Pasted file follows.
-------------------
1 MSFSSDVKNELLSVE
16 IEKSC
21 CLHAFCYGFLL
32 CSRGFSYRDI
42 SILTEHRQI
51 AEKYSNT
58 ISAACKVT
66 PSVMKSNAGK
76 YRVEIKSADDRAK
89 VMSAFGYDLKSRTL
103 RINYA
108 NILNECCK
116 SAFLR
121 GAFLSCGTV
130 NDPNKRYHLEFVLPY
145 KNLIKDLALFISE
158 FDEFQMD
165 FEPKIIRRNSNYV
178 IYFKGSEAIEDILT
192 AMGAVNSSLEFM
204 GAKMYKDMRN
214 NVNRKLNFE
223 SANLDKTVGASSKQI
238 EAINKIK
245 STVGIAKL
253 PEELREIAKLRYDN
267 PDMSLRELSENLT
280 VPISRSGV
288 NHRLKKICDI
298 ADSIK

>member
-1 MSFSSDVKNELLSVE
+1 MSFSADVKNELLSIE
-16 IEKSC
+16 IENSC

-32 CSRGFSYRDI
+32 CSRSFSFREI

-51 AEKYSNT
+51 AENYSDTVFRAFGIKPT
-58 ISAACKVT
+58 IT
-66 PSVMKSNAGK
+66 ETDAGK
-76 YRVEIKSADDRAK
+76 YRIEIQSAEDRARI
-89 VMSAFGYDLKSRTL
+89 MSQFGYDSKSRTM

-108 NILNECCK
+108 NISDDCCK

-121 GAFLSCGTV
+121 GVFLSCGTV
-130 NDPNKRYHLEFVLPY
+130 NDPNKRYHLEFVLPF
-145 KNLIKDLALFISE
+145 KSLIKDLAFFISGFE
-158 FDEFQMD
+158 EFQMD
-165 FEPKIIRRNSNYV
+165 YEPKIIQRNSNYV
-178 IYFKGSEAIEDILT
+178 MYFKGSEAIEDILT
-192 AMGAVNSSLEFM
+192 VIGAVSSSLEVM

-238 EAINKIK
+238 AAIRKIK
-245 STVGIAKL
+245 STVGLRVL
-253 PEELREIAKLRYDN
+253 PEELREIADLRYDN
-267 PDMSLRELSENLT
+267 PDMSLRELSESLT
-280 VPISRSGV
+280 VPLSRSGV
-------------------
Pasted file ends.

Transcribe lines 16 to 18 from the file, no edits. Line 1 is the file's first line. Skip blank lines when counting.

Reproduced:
145 KNLIKDLALFISE
158 FDEFQMD
165 FEPKIIRRNSNYV